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Eco Environment · 25 Sep 2018

New Estimates of Carbon Pools in China’s Terrestrial Ecosystems

China’s terrestrial ecosystems have functioned as important carbon sinks. Although there have been several studies on the carbon pools of China’s terrestrial ecosystems, large uncertainties remain due to the limitations of sample size, multiple data sources, and inconsistent methodologies.

A research group led by FANG Jingyun at the Institute of Botany, Chinese Academy of Sciences has been studying the carbon pool/sink of China’s terrestrial ecosystems for a long time. Recently, the group worked with ZHOU Guoyi from the South China Botanical Garden, Chinese Academy of Sciences in Wuhan to conduct an intensive field survey and investigate all sectors of carbon stocks in China’s forests, shrublands, grasslands, and croplands. The survey aimed to better estimate regional and national carbon pools and to explore the biogeographical patterns and potential drivers of these pools.

Results showed that the total carbon pool in these four ecosystems was 79.24±2.42 Pg C, of which 82.9% was stored in soil (to a depth of 1 m), 16.5% in biomass, and 0.60% in litter. Forests, shrublands, grasslands and croplands contained 30.83±1.57 Pg C, 6.69±0.32 Pg C, 25.40±1.49 Pg C, and 16.32±0.41 Pg C, respectively.

If all terrestrial ecosystems are taken into account, the country’s total carbon pool is 89.27±1.05 Pg C.

The study renewed the estimates of carbon pools in China’s terrestrial ecosystems based on direct field measurements, and these estimates are essential to the validation and parameterization of carbon models in China and globally.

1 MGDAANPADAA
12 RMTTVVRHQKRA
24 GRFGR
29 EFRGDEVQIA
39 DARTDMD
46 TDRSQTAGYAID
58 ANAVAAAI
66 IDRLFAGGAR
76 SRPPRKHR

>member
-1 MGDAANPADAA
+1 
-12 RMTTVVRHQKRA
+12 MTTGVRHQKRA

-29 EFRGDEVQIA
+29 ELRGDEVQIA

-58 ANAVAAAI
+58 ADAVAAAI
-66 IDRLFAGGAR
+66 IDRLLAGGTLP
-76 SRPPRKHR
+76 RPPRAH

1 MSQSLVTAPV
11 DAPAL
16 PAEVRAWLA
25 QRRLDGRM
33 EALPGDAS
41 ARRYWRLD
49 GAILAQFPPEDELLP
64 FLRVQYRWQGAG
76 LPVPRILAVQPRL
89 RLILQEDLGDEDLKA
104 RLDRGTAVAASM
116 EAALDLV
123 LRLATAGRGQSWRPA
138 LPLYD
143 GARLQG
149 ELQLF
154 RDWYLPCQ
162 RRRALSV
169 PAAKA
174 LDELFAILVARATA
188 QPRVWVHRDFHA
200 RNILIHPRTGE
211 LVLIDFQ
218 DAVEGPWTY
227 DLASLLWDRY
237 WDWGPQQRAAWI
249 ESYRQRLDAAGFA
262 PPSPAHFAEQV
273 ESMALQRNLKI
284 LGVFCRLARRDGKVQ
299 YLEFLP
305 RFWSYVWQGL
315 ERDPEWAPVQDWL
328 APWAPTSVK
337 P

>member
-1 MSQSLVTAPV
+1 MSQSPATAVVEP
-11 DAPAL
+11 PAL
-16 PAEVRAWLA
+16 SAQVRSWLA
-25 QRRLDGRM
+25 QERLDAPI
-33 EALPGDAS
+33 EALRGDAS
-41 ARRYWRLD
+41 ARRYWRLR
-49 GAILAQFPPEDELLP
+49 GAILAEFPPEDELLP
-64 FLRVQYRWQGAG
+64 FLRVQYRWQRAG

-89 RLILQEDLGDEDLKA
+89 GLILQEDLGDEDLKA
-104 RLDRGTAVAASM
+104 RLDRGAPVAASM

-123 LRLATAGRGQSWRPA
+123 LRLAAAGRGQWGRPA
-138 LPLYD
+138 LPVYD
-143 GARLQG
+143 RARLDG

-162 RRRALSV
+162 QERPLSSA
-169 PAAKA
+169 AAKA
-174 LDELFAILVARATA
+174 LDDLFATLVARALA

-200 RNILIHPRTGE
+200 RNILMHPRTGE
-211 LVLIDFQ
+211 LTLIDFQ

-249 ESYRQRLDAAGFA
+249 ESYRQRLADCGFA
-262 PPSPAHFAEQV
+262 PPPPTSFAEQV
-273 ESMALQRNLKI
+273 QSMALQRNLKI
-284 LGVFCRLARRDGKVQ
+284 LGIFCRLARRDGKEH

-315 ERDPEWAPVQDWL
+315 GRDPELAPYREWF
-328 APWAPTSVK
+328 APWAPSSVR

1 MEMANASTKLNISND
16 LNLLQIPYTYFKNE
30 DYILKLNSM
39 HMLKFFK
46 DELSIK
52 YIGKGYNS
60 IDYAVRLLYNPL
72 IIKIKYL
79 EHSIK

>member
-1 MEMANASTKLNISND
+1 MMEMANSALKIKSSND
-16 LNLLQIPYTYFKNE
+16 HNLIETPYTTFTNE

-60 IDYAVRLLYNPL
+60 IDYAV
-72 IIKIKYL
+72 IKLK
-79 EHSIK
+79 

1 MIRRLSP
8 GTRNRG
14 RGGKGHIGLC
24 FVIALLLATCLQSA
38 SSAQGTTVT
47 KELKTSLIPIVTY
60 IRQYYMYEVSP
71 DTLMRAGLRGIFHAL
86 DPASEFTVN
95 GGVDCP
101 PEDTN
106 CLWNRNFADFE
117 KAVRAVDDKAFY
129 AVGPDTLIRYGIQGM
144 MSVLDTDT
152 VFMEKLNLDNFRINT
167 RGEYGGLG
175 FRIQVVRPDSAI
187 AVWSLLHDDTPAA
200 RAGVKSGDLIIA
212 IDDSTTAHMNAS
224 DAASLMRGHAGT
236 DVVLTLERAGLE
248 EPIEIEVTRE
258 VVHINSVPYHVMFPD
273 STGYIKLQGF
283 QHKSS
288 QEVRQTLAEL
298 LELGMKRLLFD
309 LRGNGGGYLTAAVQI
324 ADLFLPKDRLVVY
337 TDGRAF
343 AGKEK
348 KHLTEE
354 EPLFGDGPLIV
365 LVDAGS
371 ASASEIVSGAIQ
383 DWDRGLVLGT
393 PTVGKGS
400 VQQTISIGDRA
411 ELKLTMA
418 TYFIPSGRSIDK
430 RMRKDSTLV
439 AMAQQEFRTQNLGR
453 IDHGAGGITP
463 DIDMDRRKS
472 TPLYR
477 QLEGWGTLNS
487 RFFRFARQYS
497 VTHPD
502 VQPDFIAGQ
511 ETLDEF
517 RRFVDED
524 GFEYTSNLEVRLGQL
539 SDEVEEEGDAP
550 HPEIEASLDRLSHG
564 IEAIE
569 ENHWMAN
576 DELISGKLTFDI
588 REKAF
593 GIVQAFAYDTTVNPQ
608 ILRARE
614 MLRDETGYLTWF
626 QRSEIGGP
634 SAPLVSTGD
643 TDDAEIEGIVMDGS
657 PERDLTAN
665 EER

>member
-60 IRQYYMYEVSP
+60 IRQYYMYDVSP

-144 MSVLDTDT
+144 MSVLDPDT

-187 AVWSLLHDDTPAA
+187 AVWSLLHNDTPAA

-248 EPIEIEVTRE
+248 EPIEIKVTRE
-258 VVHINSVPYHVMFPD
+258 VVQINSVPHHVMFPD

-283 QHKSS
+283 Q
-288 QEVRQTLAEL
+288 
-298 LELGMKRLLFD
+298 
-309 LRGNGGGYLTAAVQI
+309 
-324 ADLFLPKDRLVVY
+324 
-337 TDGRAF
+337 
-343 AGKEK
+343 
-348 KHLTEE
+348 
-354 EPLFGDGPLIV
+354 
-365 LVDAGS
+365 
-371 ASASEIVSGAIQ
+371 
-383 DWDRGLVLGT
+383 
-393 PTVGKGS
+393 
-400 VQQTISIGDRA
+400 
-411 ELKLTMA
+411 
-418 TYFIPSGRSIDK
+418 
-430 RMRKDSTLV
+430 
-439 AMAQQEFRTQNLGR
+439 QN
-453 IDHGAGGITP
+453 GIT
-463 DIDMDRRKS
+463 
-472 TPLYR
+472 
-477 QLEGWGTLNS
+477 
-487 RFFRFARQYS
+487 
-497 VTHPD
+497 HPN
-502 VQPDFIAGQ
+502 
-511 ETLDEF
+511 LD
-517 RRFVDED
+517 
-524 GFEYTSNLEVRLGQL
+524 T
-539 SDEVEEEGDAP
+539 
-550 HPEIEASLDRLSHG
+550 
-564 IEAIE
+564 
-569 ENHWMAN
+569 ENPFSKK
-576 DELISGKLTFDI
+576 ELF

The carbon density of the forests, shrublands, and grasslands exhibited a strong correlation with climate: it decreased with temperature but increased with precipitation.

The country’s forests have a large potential of biomass carbon sequestration of 1.9–3.4 Pg C in the next ten to 20 years assuming no removals, the study suggested.

These findings provided a benchmark to identify the effectiveness of the government’s natural protection policies.

As one of the seven papers appearing in a special feature entitled “Climate change, human impacts, and carbon sequestration in China” in the Proceedings of the National Academy of Sciences of the United States of America, their paper was published under the title of “Carbon pools in China’s terrestrial ecosystems: new estimates based on an intensive field survey” on April 18, 2018.

This project was a collaboration of the South China Botanical Garden of CAS, the Institute of Botany of CAS, and Peking University. Their work was supported by the Strategic Priority Research Program of the Chinese Academy of Sciences and the National Natural Science Foundation of China.